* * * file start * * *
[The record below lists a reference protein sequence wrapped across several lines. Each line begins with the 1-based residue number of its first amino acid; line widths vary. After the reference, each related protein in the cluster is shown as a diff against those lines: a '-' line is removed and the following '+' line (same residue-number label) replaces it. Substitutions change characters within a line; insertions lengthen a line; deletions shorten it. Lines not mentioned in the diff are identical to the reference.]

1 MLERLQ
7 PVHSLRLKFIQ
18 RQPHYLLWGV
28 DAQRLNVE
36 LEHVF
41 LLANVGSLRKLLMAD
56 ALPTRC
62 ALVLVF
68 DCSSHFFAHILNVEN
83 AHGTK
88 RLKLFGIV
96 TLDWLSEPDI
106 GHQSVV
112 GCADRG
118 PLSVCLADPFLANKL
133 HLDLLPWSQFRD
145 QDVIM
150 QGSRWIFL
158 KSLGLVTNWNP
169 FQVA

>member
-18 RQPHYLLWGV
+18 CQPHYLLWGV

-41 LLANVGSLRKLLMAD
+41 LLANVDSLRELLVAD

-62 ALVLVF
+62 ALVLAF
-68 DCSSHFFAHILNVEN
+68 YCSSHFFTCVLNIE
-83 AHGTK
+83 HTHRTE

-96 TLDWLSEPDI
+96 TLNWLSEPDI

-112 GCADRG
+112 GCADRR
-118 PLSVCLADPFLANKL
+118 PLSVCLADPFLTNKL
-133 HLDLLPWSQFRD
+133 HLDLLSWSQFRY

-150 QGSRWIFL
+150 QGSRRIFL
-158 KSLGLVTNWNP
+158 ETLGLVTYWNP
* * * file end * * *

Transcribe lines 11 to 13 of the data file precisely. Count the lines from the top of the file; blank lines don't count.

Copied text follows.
83 AHGTK
88 RLKLFGIV
96 TLDWLSEPDI